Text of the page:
<< Chapter < Page | Chapter >> Page > |
Example 2 Let $X={\mathbb{R}}^{2}$ ; solve
In words, we look for the point in a unit circle in ${\mathbb{R}}^{2}$ that has the largest sum of its coordinates. It is easy to see by inspection that such point is given by ${x}_{0}={\left[\sqrt{2}\phantom{\rule{3.33333pt}{0ex}}\sqrt{2}\right]}^{T}$ . The feasible set can be given in terms of the single equality constrain
From previous work, we know that the gradient is given by $\nabla g\left(x\right)=(I+{I}^{*})x=2Ix=2x$ We can also write the objective function as
which has gradient $\nabla f\left(x\right)=\left[\begin{array}{c}1\\ 1\end{array}\right]$ . Thus, we can write the tangent space in this case as
Therefore, we can write the tangent space as ${T}_{\Omega}\left({x}_{0}\right)=\{h\in X:{h}_{1}=-{h}_{2}\}$ . It is easy to see at this point that for any such $h\in {T}_{\Omega}\left({x}_{0}\right)$ we will have $\u27e8\nabla f\left({x}_{0}\right),h\u27e9=0$ , as stated by Theorem [link] .
In this section, we will develop a method to solve optimization problems with linear objective functions and linear equality constraints.
Lemma 1 Let ${f}_{0},{f}_{1},{f}_{2},...,{f}_{n}$ be linear functionals on a Hilbert space X and suppose ${f}_{0}\left(x\right)=0$ for all $x\in X$ such that ${f}_{i}\left(x\right)=0,\phantom{\rule{3.33333pt}{0ex}}i=1,2,...,n$ . Then there exists constants ${\lambda}_{1},{\lambda}_{2},...,{\lambda}_{n}$ such that ${f}_{0}={\lambda}_{1}{f}_{1}+{\lambda}_{2}{f}_{2}+...+{\lambda}_{n}{f}_{n}$ .
Since our functionals are linear we have ${f}_{0},{f}_{1},...,{f}_{n}\in {X}^{*}$ . Define the subspace $M=\mathrm{span}\left(\{{f}_{1},{f}_{2},...,{f}_{n}\}\right)$ . Since $M$ is finite-dimensional, then $M$ is closed. We can therefore define its orthogonal complement:
Since Hilbert spaces are self-dual, then for each function ${f}_{i}$ there exists ${w}_{i}\in X$ such that ${f}_{i}\left(x\right)=\u27e8x,{w}_{i}\u27e9$ ; therefore, we can rewrite the space above as its dual equivalent
Now since $\u27e8w,{w}_{i}\u27e9={f}_{i}\left(w\right)$ , it follows that for all $w\in {M}^{\perp}$ we have that ${f}_{i}\left(w\right)=0$ , $w=1,...,n$ . Therefore, the Lemma implies that for all $w\in {M}^{\perp}$ we have that ${f}_{0}\left(w\right)=0=\u27e8w,{w}_{0}\u27e9$ . This implies that ${w}_{0}\in {\left({M}^{\perp}\right)}^{\perp}=M$ , due to $M$ being closed. Reversing to the dual space ${X}^{*}$ , this implies that ${f}_{0}\in M=\mathrm{span}\left(\{{f}_{1},...,{f}_{n}\}\right)$ , and so we can write $f={\lambda}_{1}{f}_{1}+{\lambda}_{2}{f}_{2}+...+{\lambda}_{n}{f}_{n}$ .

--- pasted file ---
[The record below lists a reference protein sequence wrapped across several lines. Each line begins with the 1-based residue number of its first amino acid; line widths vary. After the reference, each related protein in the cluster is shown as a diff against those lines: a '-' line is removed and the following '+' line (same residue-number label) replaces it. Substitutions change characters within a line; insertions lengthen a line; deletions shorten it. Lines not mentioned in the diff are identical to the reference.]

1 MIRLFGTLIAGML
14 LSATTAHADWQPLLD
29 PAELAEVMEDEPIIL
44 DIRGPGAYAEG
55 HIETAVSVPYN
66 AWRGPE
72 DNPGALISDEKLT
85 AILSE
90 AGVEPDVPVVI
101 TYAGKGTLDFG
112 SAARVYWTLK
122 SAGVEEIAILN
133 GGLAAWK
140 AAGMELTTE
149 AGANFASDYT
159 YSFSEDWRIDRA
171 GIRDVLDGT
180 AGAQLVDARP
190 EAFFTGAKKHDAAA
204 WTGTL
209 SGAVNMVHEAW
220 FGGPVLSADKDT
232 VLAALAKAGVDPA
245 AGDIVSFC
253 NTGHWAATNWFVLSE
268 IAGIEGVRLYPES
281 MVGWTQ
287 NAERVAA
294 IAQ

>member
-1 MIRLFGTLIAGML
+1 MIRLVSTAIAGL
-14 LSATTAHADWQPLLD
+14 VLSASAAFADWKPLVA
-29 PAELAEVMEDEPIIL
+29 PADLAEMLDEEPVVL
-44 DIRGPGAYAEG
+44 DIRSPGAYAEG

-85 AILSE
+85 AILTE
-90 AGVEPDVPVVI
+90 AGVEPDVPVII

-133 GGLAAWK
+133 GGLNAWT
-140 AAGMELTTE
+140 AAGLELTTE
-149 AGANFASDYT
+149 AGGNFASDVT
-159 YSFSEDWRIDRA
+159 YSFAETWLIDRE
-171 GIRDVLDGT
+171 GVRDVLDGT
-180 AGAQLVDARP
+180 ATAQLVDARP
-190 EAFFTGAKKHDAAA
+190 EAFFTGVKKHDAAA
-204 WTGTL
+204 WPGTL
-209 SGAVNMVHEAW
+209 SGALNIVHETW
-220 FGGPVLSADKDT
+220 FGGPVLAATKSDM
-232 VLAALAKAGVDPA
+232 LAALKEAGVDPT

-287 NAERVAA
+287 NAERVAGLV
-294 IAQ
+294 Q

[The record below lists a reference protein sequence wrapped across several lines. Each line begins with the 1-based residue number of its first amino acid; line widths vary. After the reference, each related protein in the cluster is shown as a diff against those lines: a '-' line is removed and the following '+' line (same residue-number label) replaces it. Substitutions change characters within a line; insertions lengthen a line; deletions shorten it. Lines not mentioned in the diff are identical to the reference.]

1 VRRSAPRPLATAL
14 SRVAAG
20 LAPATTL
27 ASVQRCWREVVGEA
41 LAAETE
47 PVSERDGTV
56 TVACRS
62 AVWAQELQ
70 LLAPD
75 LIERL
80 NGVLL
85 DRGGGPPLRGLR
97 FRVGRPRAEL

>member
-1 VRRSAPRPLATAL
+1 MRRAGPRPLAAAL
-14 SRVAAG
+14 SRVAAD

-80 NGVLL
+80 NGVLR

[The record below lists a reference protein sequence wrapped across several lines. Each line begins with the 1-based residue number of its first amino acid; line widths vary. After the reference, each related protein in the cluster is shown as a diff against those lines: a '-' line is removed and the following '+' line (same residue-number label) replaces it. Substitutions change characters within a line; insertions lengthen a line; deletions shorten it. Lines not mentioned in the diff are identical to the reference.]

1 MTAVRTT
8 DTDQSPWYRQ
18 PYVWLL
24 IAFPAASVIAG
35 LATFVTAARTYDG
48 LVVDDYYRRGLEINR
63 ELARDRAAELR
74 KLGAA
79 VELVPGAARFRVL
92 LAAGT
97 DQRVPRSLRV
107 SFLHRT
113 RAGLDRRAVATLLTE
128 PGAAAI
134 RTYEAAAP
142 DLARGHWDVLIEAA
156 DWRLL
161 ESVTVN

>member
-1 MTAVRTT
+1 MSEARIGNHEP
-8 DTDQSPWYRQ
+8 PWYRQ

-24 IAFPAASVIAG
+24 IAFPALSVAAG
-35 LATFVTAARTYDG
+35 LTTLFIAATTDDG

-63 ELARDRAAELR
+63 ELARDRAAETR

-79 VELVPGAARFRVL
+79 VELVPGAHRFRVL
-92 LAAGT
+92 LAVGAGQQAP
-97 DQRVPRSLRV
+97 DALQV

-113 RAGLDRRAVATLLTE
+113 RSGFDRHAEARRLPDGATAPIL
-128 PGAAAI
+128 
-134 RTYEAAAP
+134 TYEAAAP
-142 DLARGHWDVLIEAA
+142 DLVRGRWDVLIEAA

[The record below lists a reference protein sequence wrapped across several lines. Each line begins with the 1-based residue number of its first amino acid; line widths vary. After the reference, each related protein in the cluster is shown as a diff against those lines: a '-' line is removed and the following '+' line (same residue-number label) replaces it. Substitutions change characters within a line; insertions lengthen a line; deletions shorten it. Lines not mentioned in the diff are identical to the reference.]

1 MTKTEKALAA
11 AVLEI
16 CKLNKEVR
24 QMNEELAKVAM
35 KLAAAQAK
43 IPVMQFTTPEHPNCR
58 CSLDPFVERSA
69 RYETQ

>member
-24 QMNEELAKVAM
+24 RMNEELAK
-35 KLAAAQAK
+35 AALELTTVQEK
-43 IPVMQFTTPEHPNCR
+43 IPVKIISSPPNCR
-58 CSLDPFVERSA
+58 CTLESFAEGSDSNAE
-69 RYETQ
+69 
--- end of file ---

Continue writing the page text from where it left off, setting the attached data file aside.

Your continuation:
Theorem [link] shows that we can apply Lemma [link] to the constrained optimization problem. Thus, at the extremum ${x}_{0}\in X$ of the constrained program there exist constants ${\lambda}_{1},...,{\lambda}_{n}$ such that for all $h\in X$ ,
which is equivalent to $\nabla f\left({x}_{0}\right)+{\sum}_{i=1}^{n}{g}_{i}\left({x}_{0}\right)=0$ . This can be written as the gradient of the Lagrangian function
Thus, we say that the extremum must provide a zero-valued directional derivative of the Lagrangian in all directions or, equivalently, a zero-valued gradient for the Lagrangian. The results obtained in this section can be collected into a proof for the following theorem.
Theorem 2 If ${x}_{0}\in X$ is an extremum of a functional $f$ subject to constraints ${\left\{{g}_{i}\right\}}_{i=1}^{n}$ , then there exist scalars ${\lambda}_{1},\cdots ,{\lambda}_{n}$ , such that the Lagrangian $L(x,\lambda )=f\left(x\right)+{\sum}_{i=1}^{n}{\lambda}_{i}{g}_{i}\left(x\right)$ is stationary at ${x}_{0}$ , i.e., for all $h\in X$ we have that $\delta L(x,\lambda ;h)=0$ , i.e., $\nabla L(x,\lambda )=0$ .
The constants ${\lambda}_{1},{\lambda}_{2},\cdots ,{\lambda}_{n}$ are known as Lagrange multipliers.
Example 3 We want to minimize $f\left(x\right)={x}_{1}^{2}+{x}_{2}^{2}$ subject to $2{x}_{1}+{x}_{2}=3$ . The constraint function is
From earlier we know that $\nabla f\left(x\right)=2x,$ while we can rewrite the constraint as
so that $\nabla g\left(x\right)=\left[\begin{array}{c}2\\ 1\end{array}\right]$ . Therefore, the extremum's condition on the gradient of the Lagrangian results in the equation
the solution to this equation is ${x}_{1}=-\lambda ,{x}_{2}=-\frac{1}{2}\lambda $ . To solve for the value of the Lagrangian multiplier $\lambda $ , we plug the solution into the constraint: Plug in the constraint function
which gives $\lambda =-\frac{6}{5}$ . Therefore, we end up with the solution ${x}_{1}=\frac{6}{5},{x}_{2}=\frac{3}{5}$ .
Notification Switch
Would you like to follow the 'Signal theory' conversation and receive update notifications?